Every day of every month of every year is Black History at the world-renowned Schomburg Center for Research in Black Culture of the New York Public Library. However, it is especially during Black History Month in February that the landmark 515 Malcolm X Boulevard building, at 135th Street in Harlem, becomes an exceptionally powerful magnetic force, pulling everyone into its vibrant sphere. Helmed by Dr. Howard Dodson, the Schomburg world is defined by history and culture, as well as its link to achievement and greatness.

From notable, groundbreaking exhibitions, to a wide variety of educational and entertaining programs, the Schomburg Center offers it all, from opera to jazz, from theater to film, from literary works to browsing through the marvelous state-of-the art institution. This month is one of the most meaningful months for families, couples and singles to experience New York’s premier repository of “the history of peoples of African descent throughout the world.”

Although you may have missed the brilliant February 1 “Opera at the Schomburg” when City Opera and Opera Noire of New York artists joined forces to present the seldom performed live excerpts from “Treemonisha,” “Ouanga,” and “Four Saints in Three Acts,” and other operatic offerings, fear not. On Monday, February 26 at 3 p.m., the Harlem Opera Theatre pays tribute to Black History Month with excerpts from Duke Ellington’s celebrated opera “Queenie Pie,” which will be performed by classical singers. The setting for this timeless piece is Harlem, a world where “Queenie” once ruled. Now, however, with her youthful days behind her, she vainly ventures forth in search of it. Will she find it? You’re all invited to the Schomburg to discover the answer for yourselves.

You may have also missed the fantastic February 6 book signing of “The Lion and the Mouse” by Jerry Pinkney, the renowned author-illustrator of over 100 children’s books, and that’s really serious. This title received the exalted Randolph Caldecott Award on January 18. The Schomburg also offered an excellent selection of some of Jerry Pinkney’s other titles for purchase in the Schomburg Shop. Amongst them, “Sweethearts of Rhythm,” “The Old African,” “Black Cowboys” and “Wild Horses.”

Yes, you may not have gotten to this event, however, you have another chance to see Pinkney’s work in the ongoing exhibition, “Jerry Pinkney’s African American Journey to Freedom.” This exhibition, from the Seagram Collection of African-American Art, is a stunning collection of 35 watercolor paintings that exemplify a far-reaching mix of people and events in African-American history. Yes! This is a must-see for the entire family.

While the spotlight is focused on exhibitions, let’s look at another one that is certain to pique your interest. It’s the “President Barack Obama: The First Year” display featuring the photos of Pete Souza, chief official White House photographer. For this exhibition, Souza selected 78 of his favorite photographs depicting distinctive inside views of President Barack Obama’s historic first year. Enriching each photograph are Souza’s own captions, which serve to convey the events he was seeing through his lens. (This exhibition will certainly bring back memories for so many of us who watched President Obama’s swearing in last year from the Schomburg’s Langston Hughes Auditorium.)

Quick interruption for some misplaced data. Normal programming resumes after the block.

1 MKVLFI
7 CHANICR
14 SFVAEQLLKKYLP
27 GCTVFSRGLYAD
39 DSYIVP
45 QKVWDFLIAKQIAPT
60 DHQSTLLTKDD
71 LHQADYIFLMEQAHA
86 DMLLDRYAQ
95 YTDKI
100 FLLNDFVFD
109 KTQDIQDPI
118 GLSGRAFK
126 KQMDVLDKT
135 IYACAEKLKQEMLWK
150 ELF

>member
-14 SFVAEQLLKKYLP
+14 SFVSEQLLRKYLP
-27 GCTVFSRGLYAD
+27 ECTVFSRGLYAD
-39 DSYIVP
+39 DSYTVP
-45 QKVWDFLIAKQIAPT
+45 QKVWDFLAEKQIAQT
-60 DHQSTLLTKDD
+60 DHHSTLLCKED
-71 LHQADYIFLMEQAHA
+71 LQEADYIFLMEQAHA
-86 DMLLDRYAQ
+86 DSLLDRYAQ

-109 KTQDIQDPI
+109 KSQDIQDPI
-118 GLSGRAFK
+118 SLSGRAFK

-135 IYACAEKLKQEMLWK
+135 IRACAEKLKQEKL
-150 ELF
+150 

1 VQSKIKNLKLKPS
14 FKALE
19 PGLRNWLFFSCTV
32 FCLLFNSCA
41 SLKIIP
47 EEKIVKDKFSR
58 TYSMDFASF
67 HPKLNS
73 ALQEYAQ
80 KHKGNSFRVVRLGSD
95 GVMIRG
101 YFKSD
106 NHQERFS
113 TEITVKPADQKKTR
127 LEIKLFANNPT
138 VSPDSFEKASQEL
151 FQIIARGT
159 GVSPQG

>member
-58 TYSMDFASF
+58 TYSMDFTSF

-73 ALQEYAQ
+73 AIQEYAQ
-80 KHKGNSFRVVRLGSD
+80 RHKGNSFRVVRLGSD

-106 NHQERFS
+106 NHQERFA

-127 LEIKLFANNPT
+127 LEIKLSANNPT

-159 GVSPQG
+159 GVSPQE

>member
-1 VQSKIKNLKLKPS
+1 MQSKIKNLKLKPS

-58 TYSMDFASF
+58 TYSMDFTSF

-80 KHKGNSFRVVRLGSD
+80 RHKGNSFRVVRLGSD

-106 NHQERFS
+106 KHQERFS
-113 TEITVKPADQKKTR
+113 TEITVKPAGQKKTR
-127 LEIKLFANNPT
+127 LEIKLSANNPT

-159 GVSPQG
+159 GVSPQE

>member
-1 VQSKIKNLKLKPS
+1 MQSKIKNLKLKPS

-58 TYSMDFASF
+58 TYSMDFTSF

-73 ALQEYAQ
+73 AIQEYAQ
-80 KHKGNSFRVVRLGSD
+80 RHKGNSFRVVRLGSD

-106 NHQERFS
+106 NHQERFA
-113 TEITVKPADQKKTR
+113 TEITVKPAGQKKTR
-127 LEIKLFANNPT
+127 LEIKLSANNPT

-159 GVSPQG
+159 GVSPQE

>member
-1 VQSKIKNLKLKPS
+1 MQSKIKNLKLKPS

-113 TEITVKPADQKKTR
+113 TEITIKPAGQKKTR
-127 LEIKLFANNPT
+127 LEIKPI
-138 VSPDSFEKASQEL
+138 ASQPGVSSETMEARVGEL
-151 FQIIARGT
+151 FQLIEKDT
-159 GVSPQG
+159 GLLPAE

Now for some music programs. If you missed the brilliant saxophonist James Carter’s February 8 concert, you missed a truly special evening. Carter’s talent on a number of instruments and his “postmodernist embrace of the past, present and future of jazz [have] been mesmerizing people everywhere,” including at the Schomburg.

On Monday, February 22 at 7 p.m., two great jazz innovators get together for “We: An Intimate Set of Duets featuring Wycliffe Gordon and Eric Reed.” This unique pairing of trombone and piano and the “supreme musicianship by the illustrious Wycliffe Gordon and Eric Reed” offers an intimate set of duets from their collaborative project, “We,” which features a collection of original compositions, jazz standards and spirituals.

How about some theater? The much-hyped, one-woman theater cabaret, “Bananas: The Josephine Baker Story,” written by and starring Sloan Robinson, is based on the life of the legendary Josephine Baker, who, after feeling stifled by the discrimination she experienced in the U.S., fled to Paris, where she became the toast of the town. Baker became an international hit performing on stage and in screen recordings. Her humanitarian work in adopting children from different cultures is well-known (no doubt helping to inspire celebrities of this era, like Angelina Jolie and Madonna). Part of the Woodie King Jr. National Black Touring Circuit’s series, this production runs Friday and Saturday, February 12 and 13 at 7 p.m. and Sunday, February 14 at 3 p.m.

On Wednesday, February 17, from 4:30 p.m. to 7 p.m., the Frederick Douglass Creative Arts Center Staged Readings series and the Classical Theatre of Harlem present “Follow Me to Nellie” by Dominique Morisseau. (Check out Dominique’s photo in this issue’s Caribbean Association for Females in Entertainment article.)

And for film lovers, the “Black History Month Film Series Remix” features a selection of contemporary and historic films that both educate and entertain. With a focus on the theme of “Carnival,” the series highlights two of the Americas most famous carnival celebrations in Trinidad and Brazil. The February 20 “Mas’ Fever: Inside Trinidad Carnival” will be screened at 3 p.m. followed at 4 p.m. by “Spirit of Samba: Black Music of Brazil.” On February 27, “Natal da Portela” will be screened at 3 p.m. and “Festive Land: Carnival in Bahia” at 4 p.m.

For tickets to the notable Black History Month events at the historic Schomburg Center, please call the Schomburg Shop at (212) 491-2206 or visit Telecharge.com.